# The Thermodynamic Uncertainty Theorem

### New Paper!

Hi there, this is just a quick update to post about my newest publication in PRE, The Thermodynamic Uncertainty Theorem. You can check out the full paper through that link, but I’ll also post the abstract below:

- Thermodynamic uncertainty relations (TURs) express a fundamental lower bound on the precision (inverse scaled variance) of any thermodynamic charge — e.g., work or heat—by functionals of the average entropy production. Relying on purely variational arguments, we significantly extend TUR inequalities by incorporating and analyzing the impact of higher statistical cumulants of the entropy production itself within the general framework of time-symmetrically-controlled computation. We derive an exact expression for the charge that achieves the minimum scaled variance, for which the TUR bound tightens to an equality that we name the thermodynamic uncertainty theorem (TUT). Importantly, both the minimum scaled variance charge and the TUT are functionals of the stochastic entropy production, thus retaining the impact of its higher moments. In particular, our results show that, beyond the average, the entropy production distribution’s higher moments have a significant effect on any charge’s precision. This is made explicit via a thorough numerical analysis of “swap” and “reset” computations that quantitatively compares the TUT against previous generalized TURs.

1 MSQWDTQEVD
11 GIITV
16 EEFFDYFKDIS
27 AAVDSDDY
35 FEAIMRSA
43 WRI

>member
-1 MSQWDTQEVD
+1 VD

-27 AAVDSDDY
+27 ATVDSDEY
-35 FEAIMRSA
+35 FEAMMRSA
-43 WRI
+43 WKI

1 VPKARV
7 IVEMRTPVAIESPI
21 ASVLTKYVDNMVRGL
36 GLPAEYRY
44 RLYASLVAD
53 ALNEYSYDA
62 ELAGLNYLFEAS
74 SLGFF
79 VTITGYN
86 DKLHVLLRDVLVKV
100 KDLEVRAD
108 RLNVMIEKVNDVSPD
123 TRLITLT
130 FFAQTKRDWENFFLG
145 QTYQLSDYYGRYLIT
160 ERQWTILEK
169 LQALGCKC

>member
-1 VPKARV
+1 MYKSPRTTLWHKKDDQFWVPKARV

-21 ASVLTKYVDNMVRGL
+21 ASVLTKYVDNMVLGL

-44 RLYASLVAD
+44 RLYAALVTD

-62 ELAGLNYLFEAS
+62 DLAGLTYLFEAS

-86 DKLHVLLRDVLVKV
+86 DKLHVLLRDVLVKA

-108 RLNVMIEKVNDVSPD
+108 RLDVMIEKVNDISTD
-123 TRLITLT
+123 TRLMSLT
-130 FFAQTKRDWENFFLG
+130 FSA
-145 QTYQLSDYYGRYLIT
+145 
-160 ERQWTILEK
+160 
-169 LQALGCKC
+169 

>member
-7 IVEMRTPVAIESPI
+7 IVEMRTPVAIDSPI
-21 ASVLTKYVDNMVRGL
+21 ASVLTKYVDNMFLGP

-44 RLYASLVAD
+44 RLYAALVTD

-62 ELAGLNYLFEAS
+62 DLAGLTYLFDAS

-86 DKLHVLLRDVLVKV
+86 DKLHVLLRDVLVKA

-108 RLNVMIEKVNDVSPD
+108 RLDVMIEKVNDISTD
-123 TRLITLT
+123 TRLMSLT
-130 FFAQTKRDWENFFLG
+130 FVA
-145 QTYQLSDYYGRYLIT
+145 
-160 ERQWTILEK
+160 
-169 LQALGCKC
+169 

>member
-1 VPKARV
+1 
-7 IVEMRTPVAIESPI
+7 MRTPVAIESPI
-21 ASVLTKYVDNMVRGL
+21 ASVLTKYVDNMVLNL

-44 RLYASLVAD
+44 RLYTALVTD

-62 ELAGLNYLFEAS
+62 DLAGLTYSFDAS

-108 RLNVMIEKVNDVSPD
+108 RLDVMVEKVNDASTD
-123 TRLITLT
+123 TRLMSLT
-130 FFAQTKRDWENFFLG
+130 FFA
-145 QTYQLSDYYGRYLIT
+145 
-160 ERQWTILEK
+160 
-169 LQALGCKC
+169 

### So… what does all that mean? What’s going on in that picture?

This is what the figure depicts: the minimal noise-to-signal ratio for a family of distributions that keeps the average fixed while varying the variance.

The article comes within the context of a slew of results over the last 5 or so years on a family of inequalities called ‘thermodynamic uncertainty relations’ (TURs). To be very general: these relations set a bound on the accuracy of observables in the system based on how much energy the system is dissipating into the environment on average.

What we show is that the accuracy of the observables is determined by more than just the *average* dissipation in the system. We come up with a relation that tells us the most accurate observable possible based on *all* moments (mean, variance, skewness, kurtosis, etc…) of the dissipation. From this perspective, we can keep the average dissipation constant (this causes the previous TURs to look like straight lines) and see how changing even just the variance of the dissipation distribution has pretty interesting effects on the most accurate current possible.